I’m not a big believer in New Year’s Resolutions. Most people fail at them within a few weeks. So then they give up… until next year.
But hold on! Maybe there’s a better way to approach self-improvement, one goal at a time.
The start of the new year, in my opinion, just one occasion for creating change. Think about how many new beginnings occur every year:
- New Year’s Day, first of the year, start of the First Quarter (in business)
- Beginning of Winter Quarter/Winter Semester (in school)
- The first day of Spring
- Opening Day in Baseball
- Start of the Second Quarter
- Memorial Day (the “official” start of summer)
- the first day of Summer
- Start of the Third Quarter
- Start of the NFL exhibition season
- Beginning of the School year
- the first day of Autumn
- Start of the Fourth Quarter
- the beginning of the year-end holiday season
- Return from Vacation (any time of year)
- Completion of any long-term project… and the start of another
- Starting a new job
- Getting a promotion
- Starting a new task on the same job
- The start of any new month
- The start of a new week (e.g. Sunday, or Monday…)
- Add your own: _______________
Little Changes, All the Time
Every time you experience a new beginning, you have an opportunity to start over in some area of your life. Will you fail, sometimes? Yes. When you carry a perspective that things are CONTINUALLY new, however, you give yourself permission to fall down, get back up, and try again in a few days or a week, rather than giving up on yourself until next Jan 1.
When you adopt a mindset of “little changes, all the time” you can make self-improvement part of Who You Are, rather than some Big Event that is all scary and hard and ‘different.’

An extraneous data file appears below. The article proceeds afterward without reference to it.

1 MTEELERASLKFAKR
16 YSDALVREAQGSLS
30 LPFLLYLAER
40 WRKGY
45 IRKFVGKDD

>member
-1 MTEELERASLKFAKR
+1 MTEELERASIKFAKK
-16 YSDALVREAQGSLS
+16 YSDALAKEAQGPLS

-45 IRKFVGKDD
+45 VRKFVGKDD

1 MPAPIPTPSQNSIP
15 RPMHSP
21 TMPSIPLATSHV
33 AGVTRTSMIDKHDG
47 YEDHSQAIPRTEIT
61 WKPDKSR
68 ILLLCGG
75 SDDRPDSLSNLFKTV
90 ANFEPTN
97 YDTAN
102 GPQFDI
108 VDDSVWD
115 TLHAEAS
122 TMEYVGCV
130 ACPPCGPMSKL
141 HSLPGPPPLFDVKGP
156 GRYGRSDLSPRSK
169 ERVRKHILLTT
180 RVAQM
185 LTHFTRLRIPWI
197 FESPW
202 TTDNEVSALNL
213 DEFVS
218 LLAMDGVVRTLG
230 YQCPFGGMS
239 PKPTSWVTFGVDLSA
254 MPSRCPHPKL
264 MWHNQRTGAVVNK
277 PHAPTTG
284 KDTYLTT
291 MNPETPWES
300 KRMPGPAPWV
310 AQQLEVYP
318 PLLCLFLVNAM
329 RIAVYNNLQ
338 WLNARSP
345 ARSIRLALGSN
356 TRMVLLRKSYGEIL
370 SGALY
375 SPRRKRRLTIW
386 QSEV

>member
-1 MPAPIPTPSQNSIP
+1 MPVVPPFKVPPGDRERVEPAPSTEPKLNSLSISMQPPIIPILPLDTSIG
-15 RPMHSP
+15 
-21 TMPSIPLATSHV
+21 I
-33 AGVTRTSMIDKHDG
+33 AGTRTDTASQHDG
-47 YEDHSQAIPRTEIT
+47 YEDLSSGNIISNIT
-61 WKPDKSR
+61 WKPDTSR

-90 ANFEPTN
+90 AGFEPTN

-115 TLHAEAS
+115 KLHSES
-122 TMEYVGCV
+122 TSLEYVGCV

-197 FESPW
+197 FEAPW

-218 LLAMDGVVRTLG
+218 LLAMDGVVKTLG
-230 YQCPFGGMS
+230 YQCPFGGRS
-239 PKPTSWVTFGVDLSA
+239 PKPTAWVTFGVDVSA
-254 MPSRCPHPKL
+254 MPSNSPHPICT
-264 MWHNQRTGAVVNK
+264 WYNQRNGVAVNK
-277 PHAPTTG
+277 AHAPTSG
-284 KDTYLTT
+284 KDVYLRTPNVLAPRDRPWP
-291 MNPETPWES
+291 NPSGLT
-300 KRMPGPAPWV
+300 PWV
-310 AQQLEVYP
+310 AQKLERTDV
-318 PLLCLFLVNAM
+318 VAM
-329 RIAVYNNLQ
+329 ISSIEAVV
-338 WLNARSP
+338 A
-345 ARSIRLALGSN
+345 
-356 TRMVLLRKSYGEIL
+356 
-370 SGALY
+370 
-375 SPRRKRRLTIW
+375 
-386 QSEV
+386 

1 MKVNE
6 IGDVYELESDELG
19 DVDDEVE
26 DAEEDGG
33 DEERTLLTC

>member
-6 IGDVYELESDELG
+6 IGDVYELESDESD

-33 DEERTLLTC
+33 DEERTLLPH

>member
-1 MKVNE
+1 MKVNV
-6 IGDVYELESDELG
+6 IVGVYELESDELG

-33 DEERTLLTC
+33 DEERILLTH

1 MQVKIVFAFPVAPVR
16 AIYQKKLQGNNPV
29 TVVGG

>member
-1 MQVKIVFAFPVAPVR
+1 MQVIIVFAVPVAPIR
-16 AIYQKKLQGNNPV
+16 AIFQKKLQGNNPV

When you fail, you can look to the next “beginning” in your life to restart your efforts in earnest.
Having multiple beginnings in your year also allows you to FOCUS your goals. Instead of having to create change in five major areas in January, pick one. Yes, just One. And let go of the rest, for now. Practice the one shift every day, every day, every day, until it starts to feel routine. Then pull up the next goal and introduce the next little change a few months later, at your next beginning point.
The path to Happiness is not direct and continuous. The path is winding and full of twists and turns and backtracking and sideroads that lead nowhere. Give yourself permission to keep coming back and starting over on the path you really want to take.
Make a list of all the times in a year you can declare a “new beginning.”
You have as many chances as you give yourself!
What a great concept. So wonderful to think of all the new beginning opportunities rather than feeling bad about yourself for having fallen off the wagon. This is a very interesting site.
Karen, this is all about how we look at things, isn’t it? After I wrote this piece a reader reminded me that the word Commencement — which is a name and event we typically associate with endings (graduation from HS and college) — actually means beginning or start. That’s how life is, really: every ending is a beginning, so every time you end one attempt at habit shift, it can be time to start another!